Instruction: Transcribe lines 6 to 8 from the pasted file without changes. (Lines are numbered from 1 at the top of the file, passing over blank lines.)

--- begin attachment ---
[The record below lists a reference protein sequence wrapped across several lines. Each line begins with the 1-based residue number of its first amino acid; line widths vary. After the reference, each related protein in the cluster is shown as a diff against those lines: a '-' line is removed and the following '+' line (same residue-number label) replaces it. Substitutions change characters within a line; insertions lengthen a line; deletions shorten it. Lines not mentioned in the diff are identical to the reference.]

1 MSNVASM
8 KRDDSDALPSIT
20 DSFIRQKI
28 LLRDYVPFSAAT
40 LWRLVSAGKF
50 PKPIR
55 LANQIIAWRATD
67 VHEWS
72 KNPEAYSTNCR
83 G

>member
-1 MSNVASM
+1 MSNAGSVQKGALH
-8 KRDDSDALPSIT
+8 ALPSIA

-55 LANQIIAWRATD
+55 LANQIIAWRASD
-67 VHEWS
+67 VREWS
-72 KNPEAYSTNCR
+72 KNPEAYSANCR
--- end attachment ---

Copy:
40 LWRLVSAGKF
50 PKPIR
55 LANQIIAWRATD